BA Security Is Probably a Lot Worse Than You ThinkTally of Health Data Breaches Apparently Undercounts Incidents Involving BAs
The federal tally of major health data breaches is littered with hundreds of incidents blamed on business associates that affected a total of tens of millions of individuals. But vendor involvement in breaches is probably actually a lot worse than what's reflected on the Department of Health and Human Services' Office for Civil Rights' "wall of shame".
A May 13 snapshot of the tally, which lists breaches affecting 500 or more individuals, shows 1,551 breaches impacting 158.2 million individuals since late 2009, when OCR began keeping track. Of those breaches, 311 affecting a total of 26.6 million individuals are listed as incidents where a covered entity reported to OCR that a business associate was "present."
Stemming BA breaches requires covered entities to exercise more scrutiny over vendor security practices before - and after - they sign vendor contracts.
But a review of a few recent breaches listed on the OCR tally as having no BA "present" reveals some inaccuracies.
For instance, on April 28, Northstar Healthcare Acquisitions LLC - parent of Northstar Healthcare Surgery Center - reported to OCR a stolen laptop breach that impacted nearly 20,000 individuals. The OCR tally's listing for the incident does not list a BA as "present," which conflicts with an earlier public breach notification statement.
Software vendor EqualizeRCM Services, in an April 28 breach notification, acknowledges that it was the root of the breach.
"On Feb. 26, we learned that an EqualizeRCM laptop containing patient data was stolen from one of its employees. Law enforcement was informed and EqualizeRCM immediately began an investigation into the incident and what information may have been impacted," the vendor says in the notification posted on its website.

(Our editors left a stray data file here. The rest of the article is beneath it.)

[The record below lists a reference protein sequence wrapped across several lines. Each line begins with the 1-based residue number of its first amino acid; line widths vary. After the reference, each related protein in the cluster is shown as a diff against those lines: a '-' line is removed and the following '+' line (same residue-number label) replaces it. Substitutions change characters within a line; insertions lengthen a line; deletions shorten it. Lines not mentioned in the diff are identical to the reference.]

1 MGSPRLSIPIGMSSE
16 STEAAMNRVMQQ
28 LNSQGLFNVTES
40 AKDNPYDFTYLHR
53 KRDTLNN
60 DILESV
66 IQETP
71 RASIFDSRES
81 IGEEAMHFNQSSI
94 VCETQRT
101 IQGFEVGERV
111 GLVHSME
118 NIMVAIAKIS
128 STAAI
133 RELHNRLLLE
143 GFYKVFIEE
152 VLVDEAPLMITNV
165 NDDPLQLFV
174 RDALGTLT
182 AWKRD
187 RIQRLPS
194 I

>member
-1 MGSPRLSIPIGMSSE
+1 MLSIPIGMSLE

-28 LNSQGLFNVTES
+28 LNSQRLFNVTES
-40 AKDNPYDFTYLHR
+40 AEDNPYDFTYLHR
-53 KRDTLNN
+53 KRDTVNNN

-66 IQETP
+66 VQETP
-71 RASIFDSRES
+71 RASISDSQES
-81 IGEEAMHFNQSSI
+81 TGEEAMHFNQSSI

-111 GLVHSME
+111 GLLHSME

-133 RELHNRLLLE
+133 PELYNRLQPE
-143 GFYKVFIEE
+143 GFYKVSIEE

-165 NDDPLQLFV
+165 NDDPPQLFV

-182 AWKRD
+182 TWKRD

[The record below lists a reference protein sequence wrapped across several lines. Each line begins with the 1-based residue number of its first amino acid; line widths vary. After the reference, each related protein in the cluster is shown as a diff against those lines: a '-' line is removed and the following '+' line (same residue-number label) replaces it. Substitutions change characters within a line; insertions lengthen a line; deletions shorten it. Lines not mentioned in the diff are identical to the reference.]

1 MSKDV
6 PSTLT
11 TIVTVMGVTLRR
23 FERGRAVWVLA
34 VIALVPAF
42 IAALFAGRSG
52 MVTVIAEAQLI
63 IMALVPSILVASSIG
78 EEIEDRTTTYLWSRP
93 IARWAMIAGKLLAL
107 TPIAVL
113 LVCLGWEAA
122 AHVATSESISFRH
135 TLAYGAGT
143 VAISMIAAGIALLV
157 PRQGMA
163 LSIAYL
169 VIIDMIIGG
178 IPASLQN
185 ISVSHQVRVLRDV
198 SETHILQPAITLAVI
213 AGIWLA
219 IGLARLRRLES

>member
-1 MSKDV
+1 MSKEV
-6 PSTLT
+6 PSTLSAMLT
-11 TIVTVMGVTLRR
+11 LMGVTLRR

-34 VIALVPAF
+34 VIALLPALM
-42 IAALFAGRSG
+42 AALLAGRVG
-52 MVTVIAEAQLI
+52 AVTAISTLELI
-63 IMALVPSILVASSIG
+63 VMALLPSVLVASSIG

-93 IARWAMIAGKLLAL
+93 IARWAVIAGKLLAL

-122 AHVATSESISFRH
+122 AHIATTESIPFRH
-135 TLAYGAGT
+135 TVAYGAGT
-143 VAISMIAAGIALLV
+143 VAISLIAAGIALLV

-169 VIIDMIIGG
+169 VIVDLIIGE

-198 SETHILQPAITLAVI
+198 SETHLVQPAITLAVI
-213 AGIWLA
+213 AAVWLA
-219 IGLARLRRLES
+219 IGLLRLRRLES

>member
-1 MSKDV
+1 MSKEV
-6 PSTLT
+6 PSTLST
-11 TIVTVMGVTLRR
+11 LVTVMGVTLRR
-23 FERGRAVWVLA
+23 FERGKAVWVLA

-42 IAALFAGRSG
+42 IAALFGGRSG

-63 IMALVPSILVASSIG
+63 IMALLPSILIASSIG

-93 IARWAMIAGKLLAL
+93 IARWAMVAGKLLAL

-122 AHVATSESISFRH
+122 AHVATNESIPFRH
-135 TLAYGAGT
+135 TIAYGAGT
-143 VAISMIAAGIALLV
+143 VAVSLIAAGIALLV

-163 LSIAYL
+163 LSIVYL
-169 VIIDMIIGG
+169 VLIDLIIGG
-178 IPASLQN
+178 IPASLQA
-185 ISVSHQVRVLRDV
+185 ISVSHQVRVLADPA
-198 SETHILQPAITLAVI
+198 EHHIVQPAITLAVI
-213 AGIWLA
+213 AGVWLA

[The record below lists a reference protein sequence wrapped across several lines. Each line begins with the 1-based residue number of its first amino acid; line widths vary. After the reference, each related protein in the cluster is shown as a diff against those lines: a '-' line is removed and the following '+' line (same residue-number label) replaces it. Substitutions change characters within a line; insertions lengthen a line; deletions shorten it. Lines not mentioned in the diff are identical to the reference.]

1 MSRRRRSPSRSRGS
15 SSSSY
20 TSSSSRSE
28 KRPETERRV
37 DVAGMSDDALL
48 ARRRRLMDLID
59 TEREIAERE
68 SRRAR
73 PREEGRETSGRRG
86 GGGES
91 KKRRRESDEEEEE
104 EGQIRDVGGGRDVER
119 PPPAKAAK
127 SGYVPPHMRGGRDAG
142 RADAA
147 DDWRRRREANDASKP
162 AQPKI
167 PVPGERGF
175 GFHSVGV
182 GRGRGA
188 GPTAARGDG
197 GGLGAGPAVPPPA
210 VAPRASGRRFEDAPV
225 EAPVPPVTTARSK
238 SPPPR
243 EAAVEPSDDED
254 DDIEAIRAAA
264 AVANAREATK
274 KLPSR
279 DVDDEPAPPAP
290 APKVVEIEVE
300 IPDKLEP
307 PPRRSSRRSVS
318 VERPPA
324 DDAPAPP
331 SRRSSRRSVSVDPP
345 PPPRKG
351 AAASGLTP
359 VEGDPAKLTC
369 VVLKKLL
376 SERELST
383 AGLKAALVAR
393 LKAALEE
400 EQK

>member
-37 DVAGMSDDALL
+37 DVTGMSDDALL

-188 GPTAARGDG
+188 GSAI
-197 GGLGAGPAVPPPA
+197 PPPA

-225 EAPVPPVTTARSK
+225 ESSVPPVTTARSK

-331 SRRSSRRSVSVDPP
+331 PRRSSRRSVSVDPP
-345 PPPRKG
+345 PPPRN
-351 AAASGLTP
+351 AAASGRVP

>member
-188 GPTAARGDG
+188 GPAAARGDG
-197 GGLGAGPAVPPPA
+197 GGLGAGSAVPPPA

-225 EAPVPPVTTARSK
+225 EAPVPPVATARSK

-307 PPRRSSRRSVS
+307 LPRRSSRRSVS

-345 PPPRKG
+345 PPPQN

The statement lists eight healthcare providers whose patient data was contained on the stolen laptop, including Northstar Healthcare Surgery Center, which appears to be the only affected healthcare entity so far listed on the wall of shame.
Northstar Healthcare did not immediately respond to my inquiry about why its recent laptop breach is listed on the wall of shame as having "no" BA involved.
Several other recent incidents listed on the wall of shame are described as having no BA "present" despite evidence that BAs, indeed, were involved.
Based on what OCR tells me, there doesn't seem to be a clear reason for the apparent discrepancies. "We confirm all breach reports with the entities before posting, and we post the information as reported and confirmed by the entity to the [breach tally] website," an OCR spokeswoman says.
"We do not independently modify any information on breach reports before or after posting," she says. "However, in cases where a business associate is responsible for in a breach involving over 500 individuals, OCR investigates the business associate, as well as the covered entity. OCR can open a compliance review on a business associate responsible for a breach at any time."
My main concern isn't the accuracy of information listed on the wall of shame, but the fact that BAs are culprits in far more breaches than many organizations realize. In fact, OCR even reminded healthcare organizations in recent guidance about the serious security and privacy risks that BAs pose, and the steps that should be taken to mitigate those risks.
More than half of the covered entities that participated in a recent health data security and privacy survey conducted by the Ponemon Institute admit they are not vigilant in ensuring that their partners and third parties protect patient information (see What's Fueling Surge in Health Data Breaches?).
Clearly, vigilance is warranted. Some 61 percent of BAs surveyed by Ponemon said they had at least one data breach involving the loss or theft of patient data in the past 24 months, while 28 percent of those vendors admitted their organization had more than two breaches during the same period.
A majority of surveyed BAs blamed their security vulnerabilities on employees' negligence in handling patient information, followed by a lack of technologies to mitigate a data breach.
Stemming BA breaches requires covered entities to exercise more scrutiny over vendor security practices before - and after - they sign vendor contracts. Preventing these breaches also requires far more effort by the vendors and their subcontractors - ranging from security and privacy training for staff to implementing stronger policies, procedures and technologies.